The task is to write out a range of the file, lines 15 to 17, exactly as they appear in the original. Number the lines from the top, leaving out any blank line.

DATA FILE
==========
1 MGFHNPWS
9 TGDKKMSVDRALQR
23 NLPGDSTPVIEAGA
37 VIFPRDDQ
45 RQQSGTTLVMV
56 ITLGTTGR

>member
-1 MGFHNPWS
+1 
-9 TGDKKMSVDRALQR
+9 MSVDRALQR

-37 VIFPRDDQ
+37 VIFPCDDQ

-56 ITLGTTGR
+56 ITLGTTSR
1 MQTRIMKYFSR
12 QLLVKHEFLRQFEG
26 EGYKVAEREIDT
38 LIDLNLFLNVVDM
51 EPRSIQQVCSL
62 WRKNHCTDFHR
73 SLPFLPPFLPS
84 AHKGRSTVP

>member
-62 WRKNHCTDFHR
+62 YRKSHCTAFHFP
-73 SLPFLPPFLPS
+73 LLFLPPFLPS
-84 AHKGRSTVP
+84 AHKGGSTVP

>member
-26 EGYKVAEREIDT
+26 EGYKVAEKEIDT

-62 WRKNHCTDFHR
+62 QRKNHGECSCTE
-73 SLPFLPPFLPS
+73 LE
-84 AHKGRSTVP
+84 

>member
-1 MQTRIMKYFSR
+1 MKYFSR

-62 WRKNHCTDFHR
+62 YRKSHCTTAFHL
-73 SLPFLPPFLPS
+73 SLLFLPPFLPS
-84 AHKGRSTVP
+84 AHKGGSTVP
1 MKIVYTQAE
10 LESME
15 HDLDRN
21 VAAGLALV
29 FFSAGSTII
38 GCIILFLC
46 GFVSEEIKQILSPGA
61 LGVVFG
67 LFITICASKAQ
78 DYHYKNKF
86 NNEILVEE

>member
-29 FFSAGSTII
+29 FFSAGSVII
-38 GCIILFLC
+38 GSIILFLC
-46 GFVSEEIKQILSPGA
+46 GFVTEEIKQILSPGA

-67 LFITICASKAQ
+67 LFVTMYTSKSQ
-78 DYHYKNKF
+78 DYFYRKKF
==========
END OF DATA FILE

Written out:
+56 ITLGTTSR
1 MQTRIMKYFSR
12 QLLVKHEFLRQFEG